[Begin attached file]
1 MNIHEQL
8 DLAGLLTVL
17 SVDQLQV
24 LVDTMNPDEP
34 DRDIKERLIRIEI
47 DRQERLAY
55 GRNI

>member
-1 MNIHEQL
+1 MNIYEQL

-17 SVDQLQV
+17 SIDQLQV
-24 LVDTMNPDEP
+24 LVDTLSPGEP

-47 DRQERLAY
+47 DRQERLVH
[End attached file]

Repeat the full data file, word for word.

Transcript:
1 MNIHEQL
8 DLAGLLTVL
17 SVDQLQV
24 LVDTMNPDEP
34 DRDIKERLIRIEI
47 DRQERLAY
55 GRNI

>member
-1 MNIHEQL
+1 MNIYEQL

-17 SVDQLQV
+17 SIDQLQV
-24 LVDTMNPDEP
+24 LVDTLSPGEP

-47 DRQERLAY
+47 DRQERLVH